The goal of an evaluation is to comprehensively explore and explain anything that may be getting in the way of somebody’s success, and to provide specific, individualized recommendations for how that person can function better. At the end of the evaluation you will meet with the Psychologist to go over the results and talk about recommendations. You will also receive a report that you can take with you and share with whoever you feel it would be helpful to share it with (e.g., pediatricians, doctors, school staff, employers, etc.).
During an evaluation, the Psychologist gathers information about the client (i.e., you, your child) in a variety of ways including working together on tasks one-on-one as well as through questionnaires and observations. A complete evaluation assesses a broad array of cognitive abilities, academic skills, social/emotional functioning, and behavior. Specifically, the client can be tested on verbal reasoning, visual reasoning, processing speed, visual-spatial skills, memory, language, fine motor, sensorimotor skills, attention, executive functioning, reading, writing, math, social perception, emotional functioning, adaptive functioning, and often even more. Then the Psychologist scores and analyzes the data to determine if there are any brain-based (i.e., neurological) or psychological reasons why activities or tasks may by challenging. These tasks can include problems with completing schoolwork, difficulty staying on task and excelling in your career, having appropriate and/or desired behavior, and maintaining social relationships.
An evaluation usually involves between four and eight hours spent directly with the Psychologist, depending on the age of the client and the presenting problems. A consultation is scheduled for about two to three weeks after all the data is collected. At that appointment, you will receive the results and a comprehensive report.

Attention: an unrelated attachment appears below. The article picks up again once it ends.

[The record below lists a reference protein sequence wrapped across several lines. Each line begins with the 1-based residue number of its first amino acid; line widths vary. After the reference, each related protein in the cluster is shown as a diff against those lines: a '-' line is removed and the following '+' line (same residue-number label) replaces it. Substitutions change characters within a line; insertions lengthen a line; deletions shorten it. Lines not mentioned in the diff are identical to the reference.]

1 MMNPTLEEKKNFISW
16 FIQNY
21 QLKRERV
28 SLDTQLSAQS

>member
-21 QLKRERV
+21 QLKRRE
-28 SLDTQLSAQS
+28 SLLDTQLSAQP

When to get an evaluation:
· School staff or teachers are recommending an evaluation because something just doesn’t add up with learning or it seems to be harder than it should be
· You feel like your child is working so hard and not seeing the desired results
· Pediatrician referral
· Behavioral problems with a child or adolescent
· History of trauma
· A counselor would like more information in order to formulate more specific, individualized treatment goals
· Trouble staying focused at work or school
· Problems completing tasks or activities
· Mood-related problems such and anxiety and depression
When you begin counseling, you and your Psychologist will work together to explore the areas of your life you would like to improve and formulate goals.
Counseling is offered in the following areas:
Your Psychologist can also coordinate with others on your care team or can help point you in the right direction for additional services as needed, such as medication management or academic tutoring.
We partner with Key Academics & Life Coaching for tutoring services.
We accept most major insurances including:
Working on contracts with Aetna and Kaiser
We are out of network with Blue Cross of Idaho